When moral values are denied, there is an implicit claim to truth, and through that to honesty and authenticity but that is kept in the background in a way contrary to the normally explicit claims of authority. So, certain ‘role models’ or ‘icons’ (the latter ironic usage itself illustrates the point; an icon in the old sense of an object for religious devotion had authority, whilst the so-called icons of today may have negative authority – that is, people will follow them because of what they are not) may owe their position to being unencumbered by expectations of moral standards which appear oppressive or else associated with particular religious, political, or social class groups. The connection with truth claims can slip in – perhaps little noticed – through suspicions of hypocrisy on the part of those who purport to uphold the moral standards and are found wanting, or allegations that association with particular groups reveals sectional interests not justified by the universal standards claimed, or fear that most people are not in any event capable of acting in accord with the standards, so they are unrealistic. In any of these instances, and others, there can be the implication that critics of the role models or ‘icons’ are in some sense ignoring and concealing the truth, so that their own moral integrity is in question.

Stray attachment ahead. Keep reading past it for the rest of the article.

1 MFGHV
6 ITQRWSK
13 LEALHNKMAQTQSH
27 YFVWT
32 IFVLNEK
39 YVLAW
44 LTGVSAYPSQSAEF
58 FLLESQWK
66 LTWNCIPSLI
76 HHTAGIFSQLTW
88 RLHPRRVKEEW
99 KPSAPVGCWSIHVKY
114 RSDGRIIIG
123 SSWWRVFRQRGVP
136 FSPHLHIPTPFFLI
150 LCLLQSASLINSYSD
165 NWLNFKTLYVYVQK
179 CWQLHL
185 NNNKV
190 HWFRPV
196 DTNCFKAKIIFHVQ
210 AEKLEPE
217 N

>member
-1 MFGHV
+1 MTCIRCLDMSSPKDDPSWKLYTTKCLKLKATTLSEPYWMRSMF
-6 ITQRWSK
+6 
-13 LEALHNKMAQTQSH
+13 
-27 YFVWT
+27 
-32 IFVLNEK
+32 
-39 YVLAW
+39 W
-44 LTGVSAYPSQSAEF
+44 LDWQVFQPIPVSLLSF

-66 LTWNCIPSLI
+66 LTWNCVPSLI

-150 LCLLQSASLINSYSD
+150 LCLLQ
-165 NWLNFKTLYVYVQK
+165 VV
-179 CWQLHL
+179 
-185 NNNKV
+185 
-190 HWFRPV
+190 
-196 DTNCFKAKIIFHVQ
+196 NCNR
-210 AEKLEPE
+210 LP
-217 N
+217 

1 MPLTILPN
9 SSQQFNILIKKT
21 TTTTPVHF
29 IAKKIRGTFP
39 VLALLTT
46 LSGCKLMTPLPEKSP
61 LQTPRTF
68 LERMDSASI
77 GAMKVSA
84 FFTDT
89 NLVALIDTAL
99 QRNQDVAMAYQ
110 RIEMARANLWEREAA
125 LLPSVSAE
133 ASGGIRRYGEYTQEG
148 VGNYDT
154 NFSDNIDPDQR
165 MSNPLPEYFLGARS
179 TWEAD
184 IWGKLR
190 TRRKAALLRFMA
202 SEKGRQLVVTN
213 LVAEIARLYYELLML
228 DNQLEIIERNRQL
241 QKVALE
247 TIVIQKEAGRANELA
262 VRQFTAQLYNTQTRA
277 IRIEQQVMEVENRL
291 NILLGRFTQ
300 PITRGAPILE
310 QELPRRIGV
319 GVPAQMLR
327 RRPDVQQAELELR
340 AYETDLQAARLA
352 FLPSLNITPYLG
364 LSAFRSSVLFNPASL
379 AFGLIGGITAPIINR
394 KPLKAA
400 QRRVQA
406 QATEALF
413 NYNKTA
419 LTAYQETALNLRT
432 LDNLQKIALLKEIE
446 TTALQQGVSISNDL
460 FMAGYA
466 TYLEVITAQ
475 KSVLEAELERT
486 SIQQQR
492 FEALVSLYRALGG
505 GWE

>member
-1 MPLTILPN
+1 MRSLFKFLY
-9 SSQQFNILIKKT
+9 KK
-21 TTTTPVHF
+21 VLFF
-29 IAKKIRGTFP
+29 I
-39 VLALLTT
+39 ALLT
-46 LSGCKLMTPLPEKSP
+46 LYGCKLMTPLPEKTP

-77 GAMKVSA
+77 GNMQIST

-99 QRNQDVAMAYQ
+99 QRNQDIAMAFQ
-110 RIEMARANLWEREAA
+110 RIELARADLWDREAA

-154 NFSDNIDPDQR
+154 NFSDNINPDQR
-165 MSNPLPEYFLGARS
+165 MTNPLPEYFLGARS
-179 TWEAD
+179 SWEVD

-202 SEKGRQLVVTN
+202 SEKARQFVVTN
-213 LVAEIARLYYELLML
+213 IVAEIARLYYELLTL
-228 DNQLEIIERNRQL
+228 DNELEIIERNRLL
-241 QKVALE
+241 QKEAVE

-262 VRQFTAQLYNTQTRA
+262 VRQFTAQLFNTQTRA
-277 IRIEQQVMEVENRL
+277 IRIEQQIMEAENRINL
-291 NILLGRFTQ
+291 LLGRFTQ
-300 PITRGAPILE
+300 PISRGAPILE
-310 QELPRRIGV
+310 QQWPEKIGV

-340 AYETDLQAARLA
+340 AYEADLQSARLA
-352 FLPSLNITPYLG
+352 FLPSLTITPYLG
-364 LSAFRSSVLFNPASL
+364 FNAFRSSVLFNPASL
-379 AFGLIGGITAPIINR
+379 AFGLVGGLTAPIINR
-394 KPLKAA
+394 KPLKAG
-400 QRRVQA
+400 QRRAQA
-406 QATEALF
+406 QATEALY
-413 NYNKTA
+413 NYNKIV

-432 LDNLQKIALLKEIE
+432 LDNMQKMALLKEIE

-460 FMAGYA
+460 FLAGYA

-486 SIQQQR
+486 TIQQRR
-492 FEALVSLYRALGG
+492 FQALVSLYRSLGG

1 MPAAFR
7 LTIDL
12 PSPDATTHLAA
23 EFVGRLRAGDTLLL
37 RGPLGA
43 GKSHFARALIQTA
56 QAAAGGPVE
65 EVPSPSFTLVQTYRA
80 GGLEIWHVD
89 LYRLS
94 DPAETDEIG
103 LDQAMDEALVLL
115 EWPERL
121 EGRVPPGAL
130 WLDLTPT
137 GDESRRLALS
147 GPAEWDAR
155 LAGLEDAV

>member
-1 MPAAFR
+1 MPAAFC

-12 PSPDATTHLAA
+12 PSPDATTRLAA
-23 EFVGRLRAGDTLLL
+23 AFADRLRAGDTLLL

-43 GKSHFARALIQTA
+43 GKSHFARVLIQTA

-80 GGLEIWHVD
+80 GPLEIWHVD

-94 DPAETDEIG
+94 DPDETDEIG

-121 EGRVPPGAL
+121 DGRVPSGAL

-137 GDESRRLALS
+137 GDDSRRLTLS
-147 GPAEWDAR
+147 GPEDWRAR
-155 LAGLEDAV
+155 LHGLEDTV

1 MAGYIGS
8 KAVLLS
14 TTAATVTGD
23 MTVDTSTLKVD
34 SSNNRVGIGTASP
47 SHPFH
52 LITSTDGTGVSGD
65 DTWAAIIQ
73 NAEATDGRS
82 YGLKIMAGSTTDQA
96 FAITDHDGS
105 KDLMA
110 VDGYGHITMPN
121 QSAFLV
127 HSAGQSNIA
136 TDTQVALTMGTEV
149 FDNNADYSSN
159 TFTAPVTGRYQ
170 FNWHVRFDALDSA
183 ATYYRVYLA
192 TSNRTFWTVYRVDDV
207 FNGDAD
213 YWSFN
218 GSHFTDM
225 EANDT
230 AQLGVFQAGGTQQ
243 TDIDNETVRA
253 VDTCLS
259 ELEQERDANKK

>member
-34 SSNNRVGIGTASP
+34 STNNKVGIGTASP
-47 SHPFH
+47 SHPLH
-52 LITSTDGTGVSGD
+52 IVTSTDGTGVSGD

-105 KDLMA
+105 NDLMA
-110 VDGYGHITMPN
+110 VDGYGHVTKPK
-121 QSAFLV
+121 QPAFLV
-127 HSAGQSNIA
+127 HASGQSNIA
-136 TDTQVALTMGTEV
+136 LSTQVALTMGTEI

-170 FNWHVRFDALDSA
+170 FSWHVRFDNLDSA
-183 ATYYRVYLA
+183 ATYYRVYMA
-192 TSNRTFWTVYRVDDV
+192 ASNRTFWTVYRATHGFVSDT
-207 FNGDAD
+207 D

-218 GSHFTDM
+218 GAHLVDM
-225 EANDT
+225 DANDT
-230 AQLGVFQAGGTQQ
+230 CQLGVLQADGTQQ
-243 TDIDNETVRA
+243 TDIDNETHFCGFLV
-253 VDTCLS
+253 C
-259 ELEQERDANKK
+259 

Since role models and icons are regularly linked with product promotion, commercial sponsorship, and business (notably entertainment such as sport and music) they provide an illustration of the broader phenomenon of negative authority expressed through markets. In an era where local markets with strong social connections play a relatively small part in economic life we tend not to expect markets to represent or express moral standards (and therefore the authority which the standards may either generate or be expected to support) except in the limited sense of commercial and professional ethics. But those often stand in a very uneasy relationship to other fields of ethics, like human rights. Yet the very failure of other systems of political economy like socialism in terms of economic efficiency and meeting popular wants and aspirations led to acceptance that markets do express, better than anything else, the truth about economic wants and needs, even if that truth may be disturbing. Critics of contemporary capitalism like Marcuse (1964) have pointed to the way wants and demands are manufactured, but as in so many cases of critiques of modernity and its various socio-economic practices from sources as diverse as Marxists or followers of the Counter-Enlightenment, the critics prove more effective at pointing up weaknesses than in working out a practicable alternative. (Probably the radical ecology movement has come nearest to success in that latter stage of argument).3 Even in cases like ‘designer’ labels and status symbols the commercial market is appealing to psychological needs which may prove more intractable than any ordinary ‘material’ wants. Moreover, in cases where markets may not reflect real wants and choices, such as the needs of those too poor to generate an effective demand, the political market of democracy may be found to fill the gap to some degree.4 Yet in the absence of claims to respect, the truths which the markets appear to reveal seem easier to accept so that trust is easier to maintain. The negative authority is subject to less exacting demands where trust is concerned.